Friday, 21 September 2012

East of Eden by John Steinbeck

East of Eden
Steinbeck's epic novel starts with a description of the Salinas Valley that's so full of smells, sounds and colours that it'll be burned into your mind's eye forever.  Every tragic story of human nature needs it beautiful natural backdrop.

It's a story of numerous generations of two farming families, the Hamiltons and the Trasks.  The Hamiltons are poor, but work hard and live happily.  The Trasks are a family of soldiers and farmers, and not particularly good (or suited) to either occupation. The Trask brothers seem doomed to re-enact the story of Cane and Abel and their fatal rivalry generation after generation, fighting and competing for their father's love and attention.

So much of the story asks questions about what it is that makes a person.  Is a person the product of a time?  A place? Their upbringing? Is a a person genetically programmed to behave a certain way?  Are they a product of their education?  Their choices and decisions?  Most of the characters in this novel struggle with these questions throughout their entire lives.  Apart  from Lee, the Chinese servant and Sam Hamilton, who are perhaps the only two men in California who can think straight and see sense.  Their conversations showcase Steinbeck's knack of showing true understanding between people and giving the reader faith that perhaps one in every 100 people has that calming influence and sensibility that's needed so universally.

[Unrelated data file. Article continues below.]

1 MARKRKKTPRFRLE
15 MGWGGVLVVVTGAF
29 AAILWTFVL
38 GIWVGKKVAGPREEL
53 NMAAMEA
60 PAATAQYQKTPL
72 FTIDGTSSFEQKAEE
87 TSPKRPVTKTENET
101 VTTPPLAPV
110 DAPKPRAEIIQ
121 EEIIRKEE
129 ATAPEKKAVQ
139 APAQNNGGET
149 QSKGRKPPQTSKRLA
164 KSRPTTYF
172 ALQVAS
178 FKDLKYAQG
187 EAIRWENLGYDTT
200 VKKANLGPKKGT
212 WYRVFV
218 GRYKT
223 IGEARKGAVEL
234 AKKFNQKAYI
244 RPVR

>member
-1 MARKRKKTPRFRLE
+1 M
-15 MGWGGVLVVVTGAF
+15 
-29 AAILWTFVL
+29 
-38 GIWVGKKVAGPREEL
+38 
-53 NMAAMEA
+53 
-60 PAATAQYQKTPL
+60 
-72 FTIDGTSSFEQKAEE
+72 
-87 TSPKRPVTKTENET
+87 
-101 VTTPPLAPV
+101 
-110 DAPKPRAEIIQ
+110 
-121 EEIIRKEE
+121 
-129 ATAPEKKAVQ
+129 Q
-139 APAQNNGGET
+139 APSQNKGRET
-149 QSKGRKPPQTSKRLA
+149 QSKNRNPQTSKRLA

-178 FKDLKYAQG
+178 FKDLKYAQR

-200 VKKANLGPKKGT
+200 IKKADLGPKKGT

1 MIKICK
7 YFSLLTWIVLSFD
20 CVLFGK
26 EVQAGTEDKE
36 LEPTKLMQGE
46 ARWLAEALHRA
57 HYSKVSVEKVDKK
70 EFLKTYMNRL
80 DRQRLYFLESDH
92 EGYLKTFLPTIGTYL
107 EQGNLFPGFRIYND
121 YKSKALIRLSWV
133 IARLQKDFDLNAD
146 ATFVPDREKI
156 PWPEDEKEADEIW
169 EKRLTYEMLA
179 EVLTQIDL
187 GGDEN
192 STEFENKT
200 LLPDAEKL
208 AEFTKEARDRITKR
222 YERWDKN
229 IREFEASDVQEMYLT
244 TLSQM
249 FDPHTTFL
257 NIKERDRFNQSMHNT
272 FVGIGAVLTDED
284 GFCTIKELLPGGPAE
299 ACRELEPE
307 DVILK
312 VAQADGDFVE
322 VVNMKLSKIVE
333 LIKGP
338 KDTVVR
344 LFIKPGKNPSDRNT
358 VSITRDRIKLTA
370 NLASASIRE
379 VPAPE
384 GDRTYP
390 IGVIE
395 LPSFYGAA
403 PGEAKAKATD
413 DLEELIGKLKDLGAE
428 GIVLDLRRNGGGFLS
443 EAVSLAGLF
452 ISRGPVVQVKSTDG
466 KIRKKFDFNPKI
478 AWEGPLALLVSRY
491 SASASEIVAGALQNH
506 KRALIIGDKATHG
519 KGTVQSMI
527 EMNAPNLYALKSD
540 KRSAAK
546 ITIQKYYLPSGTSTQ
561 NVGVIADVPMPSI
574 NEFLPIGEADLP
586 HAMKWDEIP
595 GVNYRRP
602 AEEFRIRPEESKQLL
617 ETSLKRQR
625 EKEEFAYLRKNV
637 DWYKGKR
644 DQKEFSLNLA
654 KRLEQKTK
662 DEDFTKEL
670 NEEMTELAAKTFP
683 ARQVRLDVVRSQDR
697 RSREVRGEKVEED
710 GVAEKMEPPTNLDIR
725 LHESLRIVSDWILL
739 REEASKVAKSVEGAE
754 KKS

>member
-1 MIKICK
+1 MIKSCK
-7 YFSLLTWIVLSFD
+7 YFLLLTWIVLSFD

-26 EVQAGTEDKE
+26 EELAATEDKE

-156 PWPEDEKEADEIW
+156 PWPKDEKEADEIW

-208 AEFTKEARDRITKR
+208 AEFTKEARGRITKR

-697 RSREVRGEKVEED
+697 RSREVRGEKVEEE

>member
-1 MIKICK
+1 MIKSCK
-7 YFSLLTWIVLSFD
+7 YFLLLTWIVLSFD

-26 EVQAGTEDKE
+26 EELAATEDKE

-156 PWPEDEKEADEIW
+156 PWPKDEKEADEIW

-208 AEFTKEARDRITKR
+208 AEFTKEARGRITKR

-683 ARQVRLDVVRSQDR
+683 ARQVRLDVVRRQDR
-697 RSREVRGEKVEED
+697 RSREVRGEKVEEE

Personally, I think the most interesting character in the novel is Cal, the third generation Trask.  He's dark complexioned, brooding and hugely intelligent.  The type of intelligence that can make a man a brilliant businessman, or a malicious malcontent.  Cal's angelic twin, Aron, is loved by everyone and appears to sail through life with ease.  Everybody knows how it feels to try your hardest and to find that it still isn't enough and the reader can't help but ache with sympathy for Cal, reliving the neglected life of his uncle Charles, who Steinbeck himself abandons part way into  the story.  Cathy/Kate too is a brilliant study of pure evil.  Every Biblical allegory has to have its Devil.  Her complete lack of emotion, her unending patience and her psychopathic-genius intelligence make her seem otherworldly or mythological, like Pandora.

I absolutely loved this novel.  Usually I can tear through 600 pages in a couple of days, but you can't do that with East of Eden.  It's too good to rush.  You get full of it.  Like gateaux or cheese.  The ending is devastating too.  You wonder how you can end a novel that sprawls continents and decades like this one does.  Turns out you end it with a punch to the guts and the confirmation that it's your choices that make you who you are.

I honestly did not know that James Dean played Cal in the film.
I only sort of half knew there was a film.
Casting like that doesn't happen anymore.

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